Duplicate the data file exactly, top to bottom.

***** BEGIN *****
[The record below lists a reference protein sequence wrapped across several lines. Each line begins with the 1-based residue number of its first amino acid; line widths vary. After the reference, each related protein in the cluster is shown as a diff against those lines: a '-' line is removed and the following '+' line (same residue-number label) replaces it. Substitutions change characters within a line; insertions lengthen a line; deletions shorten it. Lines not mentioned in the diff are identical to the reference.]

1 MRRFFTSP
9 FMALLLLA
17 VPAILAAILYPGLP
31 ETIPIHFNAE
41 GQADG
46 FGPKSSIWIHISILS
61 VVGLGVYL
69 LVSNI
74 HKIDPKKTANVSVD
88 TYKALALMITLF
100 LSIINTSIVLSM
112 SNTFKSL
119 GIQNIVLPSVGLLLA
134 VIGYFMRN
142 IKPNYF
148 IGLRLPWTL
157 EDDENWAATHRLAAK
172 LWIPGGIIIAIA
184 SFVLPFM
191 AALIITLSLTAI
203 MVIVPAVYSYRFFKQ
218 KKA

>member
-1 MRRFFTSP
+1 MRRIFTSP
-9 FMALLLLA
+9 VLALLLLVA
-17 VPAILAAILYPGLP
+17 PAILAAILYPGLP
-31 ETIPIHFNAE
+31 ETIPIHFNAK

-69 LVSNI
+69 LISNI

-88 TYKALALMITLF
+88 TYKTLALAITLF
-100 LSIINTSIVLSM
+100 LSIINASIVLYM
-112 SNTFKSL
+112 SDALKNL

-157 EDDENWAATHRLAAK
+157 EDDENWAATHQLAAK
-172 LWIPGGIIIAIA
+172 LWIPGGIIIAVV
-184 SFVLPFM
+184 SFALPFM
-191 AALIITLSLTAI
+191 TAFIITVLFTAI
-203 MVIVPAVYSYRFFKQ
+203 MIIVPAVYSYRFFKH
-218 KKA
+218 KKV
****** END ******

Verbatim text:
[The record below lists a reference protein sequence wrapped across several lines. Each line begins with the 1-based residue number of its first amino acid; line widths vary. After the reference, each related protein in the cluster is shown as a diff against those lines: a '-' line is removed and the following '+' line (same residue-number label) replaces it. Substitutions change characters within a line; insertions lengthen a line; deletions shorten it. Lines not mentioned in the diff are identical to the reference.]

1 MRRFFTSP
9 FMALLLLA
17 VPAILAAILYPGLP
31 ETIPIHFNAE
41 GQADG
46 FGPKSSIWIHISILS
61 VVGLGVYL
69 LVSNI
74 HKIDPKKTANVSVD
88 TYKALALMITLF
100 LSIINTSIVLSM
112 SNTFKSL
119 GIQNIVLPSVGLLLA
134 VIGYFMRN
142 IKPNYF
148 IGLRLPWTL
157 EDDENWAATHRLAAK
172 LWIPGGIIIAIA
184 SFVLPFM
191 AALIITLSLTAI
203 MVIVPAVYSYRFFKQ
218 KKA

>member
-1 MRRFFTSP
+1 MRRIFTSP
-9 FMALLLLA
+9 VLALLLLVA
-17 VPAILAAILYPGLP
+17 PAILAAILYPGLP
-31 ETIPIHFNAE
+31 ETIPIHFNAK

-69 LVSNI
+69 LISNI

-88 TYKALALMITLF
+88 TYKTLALAITLF
-100 LSIINTSIVLSM
+100 LSIINASIVLYM
-112 SNTFKSL
+112 SDALKNL

-157 EDDENWAATHRLAAK
+157 EDDENWAATHQLAAK
-172 LWIPGGIIIAIA
+172 LWIPGGIIIAVV
-184 SFVLPFM
+184 SFALPFM
-191 AALIITLSLTAI
+191 TAFIITVLFTAI
-203 MVIVPAVYSYRFFKQ
+203 MIIVPAVYSYRFFKH
-218 KKA
+218 KKV